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Liontrust Strategic Bond Fund

June 2021 review
Past performance does not predict future returns. You may get back less than you originally invested. Reference to specific securities is not intended as a recommendation to purchase or sell any investment.

The Liontrust Strategic Bond Fund returned 0.3%* in sterling terms in June. The average return from the IA Sterling Strategic Bond sector, the Fund’s comparator benchmark, was 0.8%.


Market backdrop

The bond market highlight for June was undoubtedly the Federal Reserve meeting on Wednesday 16th.  There was a significant shift in the dot plots, the FOMC members’ projections of where they envisage future interest rates will be. The median for 2023 now predicts two rate rises:

Federal Reservices Chart

It is no surprise that in the face of burgeoning inflation and a rapidly recovering US economy – even before further stimulus from an infrastructure package – emergency monetary policy stimulus will have to end sometime. With the Fed’s stated desire to make up for lost ground under Average Inflation Targeting, the hawkish tilt materialised sooner than market commentators were anticipating. However, the move merely validates what the front end of the curve had been pricing for a while and doesn’t guarantee that rate rises will occur. In my opinion, one should be forecasting an interest rate lift off in 2022 – other governors are likely to join the seven already predicting higher rates as the economy booms. Clearly this depends on a continued strong bounce back in employment. 

The bond market reaction was a classic curve flattening with 5-year yields, depicted in green below, rising to price in more rate rises. Yields on 30-year bonds, the gold line, actually fell based on the expectation that the Fed will dampen down longer-term growth and inflation.

US 5s30s yield curve

The difference between the two tenors, measured in basis points on the right-hand axis of the graph, saw a dramatic move. This has led some economists to ask whether the Fed has made a policy mistake, but this is ludicrous as the Fed hasn’t even done anything yet. I continue to argue that a decade of monetary policy that is too loose has hugely impeded productivity growth: now that is a policy mistake!

It feels very early into the monetary cycle to start trying to predict where interest rates will peak. Certainly, with the amount of debt outstanding, rate rises have more marginal impact than in prior cycles. Set against this is our assertion that not all of the inflation we are witnessing is transitory in nature (see last month’s commentary); some is structural rather than just cyclical. We do not expect exceptionally loose monetary policy to be brought to an end; we do expect the real value of government debt to be eroded away by higher inflation. This is classic financial repression, enabling governments to improve their debt metrics over time in a system rigged by central banks. In bond markets, the free ride on beta is over and fund managers will now need to produce more alpha to generate positive real returns for investors.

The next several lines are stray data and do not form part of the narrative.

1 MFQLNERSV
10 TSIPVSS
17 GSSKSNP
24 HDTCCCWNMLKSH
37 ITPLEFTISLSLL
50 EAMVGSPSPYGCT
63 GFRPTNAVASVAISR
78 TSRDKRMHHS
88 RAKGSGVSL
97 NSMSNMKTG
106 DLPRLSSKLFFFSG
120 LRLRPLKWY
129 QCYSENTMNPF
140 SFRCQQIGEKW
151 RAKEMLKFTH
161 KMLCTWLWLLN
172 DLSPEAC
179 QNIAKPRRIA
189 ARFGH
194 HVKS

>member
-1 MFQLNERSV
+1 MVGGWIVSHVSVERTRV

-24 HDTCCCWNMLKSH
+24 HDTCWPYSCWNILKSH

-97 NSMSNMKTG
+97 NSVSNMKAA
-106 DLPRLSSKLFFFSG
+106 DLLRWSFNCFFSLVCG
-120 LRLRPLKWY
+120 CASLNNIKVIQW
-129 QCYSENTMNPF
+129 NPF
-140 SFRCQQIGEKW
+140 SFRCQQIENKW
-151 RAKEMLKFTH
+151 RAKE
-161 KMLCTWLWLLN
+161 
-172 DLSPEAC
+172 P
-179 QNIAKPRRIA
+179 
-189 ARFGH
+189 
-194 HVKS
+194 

Overall Fund duration finished June at 3 years having been down to 2.5-year intra-month. The geographical distribution is split reasonably evenly between dollar-bloc economies and European exposure. On the former, the US is the largest exposure and there is a small contribution from Australia. During June we took profits on the 5-year leg of the Canada versus US box trade as the spread approached zero. We then reinstated it at close to a 10-basis point differential. The Fund remains net short Canadian duration relative to the US. 

Within Europe, we sold the second half of our successful long Switzerland versus BOBLs (the German 5-year government bond future) position. We retained the Fund’s Swedish 10-year bonds which have started to perform relatively well. The rest of the European duration is in the eurozone with a minimal contribution from the UK.

We continue to dislike the long end of the yield curve and believe that some of the large move in 5s30s (discussed above) was simply due to some investors getting stopped out of loss-making steepening positions. The Fund’s long-dated duration exposure is low, with futures used to hedge out the duration contribution from credit in US Dollars, but still above zero. We prefer the belly of the curve – bonds with 5 to 15-year maturities.


Once again there was little change in the asset allocation during the month. We await more volatility in credit spreads to trigger a better buying opportunity. The Fund holds approximately 41.5% net in investment grade credit, split between 46.5% in physical holdings and a 5.0% risk-reducing overlay (we deem 50% to be a neutral weighting).  High quality high yield retains its position as our favoured market within the fixed income universe.  The Fund has a 21.5% weighting in high yield, slightly above the neutral positioning of 20%.